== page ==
Director of Scientific Computing
Institute for Physical Science and Technology
University of Maryland, College Park
I obtained my Ph.D. in Applied Mathematics & Statistics, and Scientific Computation from the AMSC program at the University of Maryland, College Park. My area of concentration was Scientific Computation, and my work focused on harmonic analysis and its applications. [Disseration, Dissertation defense slides]
I had the privilege and fortune of having John J. Benedetto as my Ph.D advisor. He is the director of The Norbert Wiener Center for Harmonic Analysis and Applications (NWC). He also directed my M.A. degree work on "Signal processing for health monitoring of jet engines."
I was a post doctoral fellow of the NWC from July 1st, 2012 to June 30, 2013. I continue to collaborate on research projects with faculty of the NWC.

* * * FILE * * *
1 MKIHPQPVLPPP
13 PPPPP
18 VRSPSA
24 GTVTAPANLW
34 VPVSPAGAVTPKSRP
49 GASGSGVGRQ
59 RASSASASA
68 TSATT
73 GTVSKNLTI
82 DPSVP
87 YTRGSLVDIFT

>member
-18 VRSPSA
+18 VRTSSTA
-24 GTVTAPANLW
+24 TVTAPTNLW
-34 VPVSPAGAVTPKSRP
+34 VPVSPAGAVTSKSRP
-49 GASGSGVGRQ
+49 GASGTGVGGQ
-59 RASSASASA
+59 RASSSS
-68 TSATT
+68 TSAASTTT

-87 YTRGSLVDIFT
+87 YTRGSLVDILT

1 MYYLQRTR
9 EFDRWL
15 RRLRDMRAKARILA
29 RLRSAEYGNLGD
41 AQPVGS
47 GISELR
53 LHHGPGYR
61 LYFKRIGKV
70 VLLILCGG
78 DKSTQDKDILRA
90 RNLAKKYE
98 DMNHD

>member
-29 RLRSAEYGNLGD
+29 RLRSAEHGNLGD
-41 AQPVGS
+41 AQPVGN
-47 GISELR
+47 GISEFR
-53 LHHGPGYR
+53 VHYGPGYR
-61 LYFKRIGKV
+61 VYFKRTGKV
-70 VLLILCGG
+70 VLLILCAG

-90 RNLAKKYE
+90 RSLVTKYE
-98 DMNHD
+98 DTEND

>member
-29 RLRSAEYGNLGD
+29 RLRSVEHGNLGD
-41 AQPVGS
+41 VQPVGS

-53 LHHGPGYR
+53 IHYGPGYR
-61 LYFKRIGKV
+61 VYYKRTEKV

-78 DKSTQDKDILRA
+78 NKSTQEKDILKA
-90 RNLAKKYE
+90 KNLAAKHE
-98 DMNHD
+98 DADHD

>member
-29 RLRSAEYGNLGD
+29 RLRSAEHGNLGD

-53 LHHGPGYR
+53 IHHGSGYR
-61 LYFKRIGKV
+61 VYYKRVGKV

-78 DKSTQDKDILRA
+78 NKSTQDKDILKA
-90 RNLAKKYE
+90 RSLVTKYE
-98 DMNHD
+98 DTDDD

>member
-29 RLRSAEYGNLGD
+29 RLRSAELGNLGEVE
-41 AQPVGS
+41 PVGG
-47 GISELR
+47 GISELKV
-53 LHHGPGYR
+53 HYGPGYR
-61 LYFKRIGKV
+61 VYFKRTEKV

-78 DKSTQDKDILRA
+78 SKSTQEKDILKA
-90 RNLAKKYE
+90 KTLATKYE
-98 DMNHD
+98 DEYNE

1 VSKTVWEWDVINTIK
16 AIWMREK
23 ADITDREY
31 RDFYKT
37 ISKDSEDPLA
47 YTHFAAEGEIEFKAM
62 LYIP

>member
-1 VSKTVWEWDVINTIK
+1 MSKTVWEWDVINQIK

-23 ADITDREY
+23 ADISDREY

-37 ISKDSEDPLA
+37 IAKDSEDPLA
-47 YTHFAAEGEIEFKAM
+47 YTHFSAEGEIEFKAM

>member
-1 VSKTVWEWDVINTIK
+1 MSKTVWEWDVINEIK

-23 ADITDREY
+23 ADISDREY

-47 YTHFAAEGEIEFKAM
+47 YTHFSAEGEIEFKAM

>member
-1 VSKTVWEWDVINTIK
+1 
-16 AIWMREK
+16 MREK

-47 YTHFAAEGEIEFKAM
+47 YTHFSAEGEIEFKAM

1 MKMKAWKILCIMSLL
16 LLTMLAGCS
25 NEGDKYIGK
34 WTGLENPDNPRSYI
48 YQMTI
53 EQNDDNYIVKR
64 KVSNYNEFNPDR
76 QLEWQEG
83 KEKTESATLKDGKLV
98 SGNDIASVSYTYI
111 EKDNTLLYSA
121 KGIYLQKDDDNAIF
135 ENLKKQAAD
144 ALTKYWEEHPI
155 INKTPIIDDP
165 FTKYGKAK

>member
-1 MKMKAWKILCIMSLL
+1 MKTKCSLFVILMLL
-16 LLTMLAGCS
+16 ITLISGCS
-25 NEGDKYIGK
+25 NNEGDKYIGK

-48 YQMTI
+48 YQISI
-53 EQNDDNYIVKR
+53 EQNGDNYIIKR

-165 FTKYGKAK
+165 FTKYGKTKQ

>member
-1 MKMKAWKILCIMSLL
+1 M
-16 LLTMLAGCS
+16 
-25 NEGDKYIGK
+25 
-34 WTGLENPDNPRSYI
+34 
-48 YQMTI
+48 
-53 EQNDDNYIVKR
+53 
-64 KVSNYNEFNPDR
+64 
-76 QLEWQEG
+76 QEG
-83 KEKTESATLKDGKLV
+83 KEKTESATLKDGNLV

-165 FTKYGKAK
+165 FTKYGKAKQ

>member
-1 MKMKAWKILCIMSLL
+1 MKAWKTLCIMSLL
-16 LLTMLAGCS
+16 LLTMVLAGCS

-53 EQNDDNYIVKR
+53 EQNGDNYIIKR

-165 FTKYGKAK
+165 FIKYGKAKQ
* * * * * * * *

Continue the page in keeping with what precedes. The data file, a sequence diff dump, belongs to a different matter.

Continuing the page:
Applications of machine learning to image processing. In particular, applications to super-resolution, inpainting, image segmentation and discovery.
Sparse representations of signals. In specific, implementation, validation and testing of the Orthogonal Matching Pursuit (OMP) and Basis Pursuit (BP) algorithms. A simple description of these algorithms can be found in . I have coded diverse implementations of these algorithms to study image compression, inpainting, and noise removal.
Another area of study that I am interested in is the discovery and study of properties of Constant Amplitude and Zero-Autocorrelation sequences (CAZACs) for use in telecommunications.
 A. M. Bruckstein, D. L. Donoho, and M. Elad, From sparse solutions of systems of equations to sparse modeling of signals and images, SIAM Review, 51 (2009), pp. 34-81.
I obtained First Prize in the poster session "Pushing the Boundaries of Science" at the University of Maryland Graduate Research Interaction Day (GRID) 2012 presenting a poster of my work on "Image representation and compression via sparse solutions of systems of linear equations." [Poster for GRID, Poster for NWC]